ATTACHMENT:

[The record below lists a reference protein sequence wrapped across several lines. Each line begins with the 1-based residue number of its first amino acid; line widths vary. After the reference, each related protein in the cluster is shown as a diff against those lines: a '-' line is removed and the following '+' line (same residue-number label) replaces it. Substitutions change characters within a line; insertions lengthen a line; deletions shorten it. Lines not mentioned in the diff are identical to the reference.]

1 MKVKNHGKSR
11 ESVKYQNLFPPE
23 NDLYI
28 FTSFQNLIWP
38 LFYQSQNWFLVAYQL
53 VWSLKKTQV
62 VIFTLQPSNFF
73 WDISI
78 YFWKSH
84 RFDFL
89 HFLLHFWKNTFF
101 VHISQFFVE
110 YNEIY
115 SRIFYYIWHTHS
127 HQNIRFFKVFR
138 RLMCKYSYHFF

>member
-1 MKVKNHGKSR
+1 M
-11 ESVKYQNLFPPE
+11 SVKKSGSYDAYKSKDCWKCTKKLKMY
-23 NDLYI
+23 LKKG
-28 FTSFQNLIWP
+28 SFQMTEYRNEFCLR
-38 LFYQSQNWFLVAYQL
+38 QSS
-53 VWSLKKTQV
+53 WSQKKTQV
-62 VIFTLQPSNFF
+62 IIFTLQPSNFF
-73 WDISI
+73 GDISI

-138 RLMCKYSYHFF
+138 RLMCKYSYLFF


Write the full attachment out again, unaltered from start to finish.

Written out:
[The record below lists a reference protein sequence wrapped across several lines. Each line begins with the 1-based residue number of its first amino acid; line widths vary. After the reference, each related protein in the cluster is shown as a diff against those lines: a '-' line is removed and the following '+' line (same residue-number label) replaces it. Substitutions change characters within a line; insertions lengthen a line; deletions shorten it. Lines not mentioned in the diff are identical to the reference.]

1 MKVKNHGKSR
11 ESVKYQNLFPPE
23 NDLYI
28 FTSFQNLIWP
38 LFYQSQNWFLVAYQL
53 VWSLKKTQV
62 VIFTLQPSNFF
73 WDISI
78 YFWKSH
84 RFDFL
89 HFLLHFWKNTFF
101 VHISQFFVE
110 YNEIY
115 SRIFYYIWHTHS
127 HQNIRFFKVFR
138 RLMCKYSYHFF

>member
-1 MKVKNHGKSR
+1 M
-11 ESVKYQNLFPPE
+11 SVKKSGSYDAYKSKDCWKCTKKLKMY
-23 NDLYI
+23 LKKG
-28 FTSFQNLIWP
+28 SFQMTEYRNEFCLR
-38 LFYQSQNWFLVAYQL
+38 QSS
-53 VWSLKKTQV
+53 WSQKKTQV
-62 VIFTLQPSNFF
+62 IIFTLQPSNFF
-73 WDISI
+73 GDISI

-138 RLMCKYSYHFF
+138 RLMCKYSYLFF